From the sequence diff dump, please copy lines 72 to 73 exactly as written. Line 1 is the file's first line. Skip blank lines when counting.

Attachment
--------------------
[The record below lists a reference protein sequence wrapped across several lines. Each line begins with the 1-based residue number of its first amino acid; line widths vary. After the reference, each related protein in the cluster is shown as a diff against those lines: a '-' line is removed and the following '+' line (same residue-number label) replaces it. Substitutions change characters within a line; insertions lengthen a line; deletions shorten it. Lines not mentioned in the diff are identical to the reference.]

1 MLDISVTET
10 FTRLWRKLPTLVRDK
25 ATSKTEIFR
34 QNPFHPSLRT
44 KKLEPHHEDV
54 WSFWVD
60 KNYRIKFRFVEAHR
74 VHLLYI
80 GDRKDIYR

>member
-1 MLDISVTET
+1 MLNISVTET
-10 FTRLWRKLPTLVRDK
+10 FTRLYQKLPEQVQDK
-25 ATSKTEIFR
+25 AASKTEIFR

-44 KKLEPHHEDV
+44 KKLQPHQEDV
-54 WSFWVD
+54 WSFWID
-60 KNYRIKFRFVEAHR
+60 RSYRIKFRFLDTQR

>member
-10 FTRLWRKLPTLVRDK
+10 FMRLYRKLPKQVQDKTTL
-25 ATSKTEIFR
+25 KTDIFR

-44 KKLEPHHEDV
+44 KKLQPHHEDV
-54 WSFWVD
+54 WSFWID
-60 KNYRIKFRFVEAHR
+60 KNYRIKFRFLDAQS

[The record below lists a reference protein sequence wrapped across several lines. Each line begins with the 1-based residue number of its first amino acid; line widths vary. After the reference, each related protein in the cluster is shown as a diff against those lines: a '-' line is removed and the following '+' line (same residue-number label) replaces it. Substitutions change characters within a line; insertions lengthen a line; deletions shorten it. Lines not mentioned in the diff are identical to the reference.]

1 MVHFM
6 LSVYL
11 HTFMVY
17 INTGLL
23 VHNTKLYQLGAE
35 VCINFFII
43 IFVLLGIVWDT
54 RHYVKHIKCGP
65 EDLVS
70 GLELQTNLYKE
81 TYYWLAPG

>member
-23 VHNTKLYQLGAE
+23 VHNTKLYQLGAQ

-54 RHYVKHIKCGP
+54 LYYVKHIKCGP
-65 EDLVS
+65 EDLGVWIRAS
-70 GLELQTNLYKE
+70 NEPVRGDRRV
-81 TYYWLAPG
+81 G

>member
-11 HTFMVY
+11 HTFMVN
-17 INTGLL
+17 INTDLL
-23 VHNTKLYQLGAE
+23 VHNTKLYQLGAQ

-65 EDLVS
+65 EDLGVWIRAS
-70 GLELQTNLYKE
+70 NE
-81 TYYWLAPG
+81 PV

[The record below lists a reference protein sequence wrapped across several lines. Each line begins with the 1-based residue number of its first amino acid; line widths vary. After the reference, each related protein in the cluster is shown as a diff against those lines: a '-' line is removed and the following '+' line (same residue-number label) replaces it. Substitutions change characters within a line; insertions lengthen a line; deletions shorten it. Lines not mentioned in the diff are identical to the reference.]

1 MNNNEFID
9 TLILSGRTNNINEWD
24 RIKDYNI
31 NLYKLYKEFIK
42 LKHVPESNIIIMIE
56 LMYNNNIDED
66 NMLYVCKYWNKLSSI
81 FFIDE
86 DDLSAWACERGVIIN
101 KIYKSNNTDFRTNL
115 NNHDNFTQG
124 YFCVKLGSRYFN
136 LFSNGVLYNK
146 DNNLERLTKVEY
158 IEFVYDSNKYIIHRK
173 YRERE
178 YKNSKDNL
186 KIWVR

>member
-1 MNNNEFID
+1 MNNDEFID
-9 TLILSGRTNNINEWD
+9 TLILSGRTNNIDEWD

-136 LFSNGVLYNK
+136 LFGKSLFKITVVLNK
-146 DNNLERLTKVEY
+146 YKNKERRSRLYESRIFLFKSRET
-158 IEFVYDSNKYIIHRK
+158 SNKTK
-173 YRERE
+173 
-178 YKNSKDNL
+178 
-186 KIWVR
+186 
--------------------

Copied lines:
1 MNNNEFID
9 TLILSGRTNNINEWD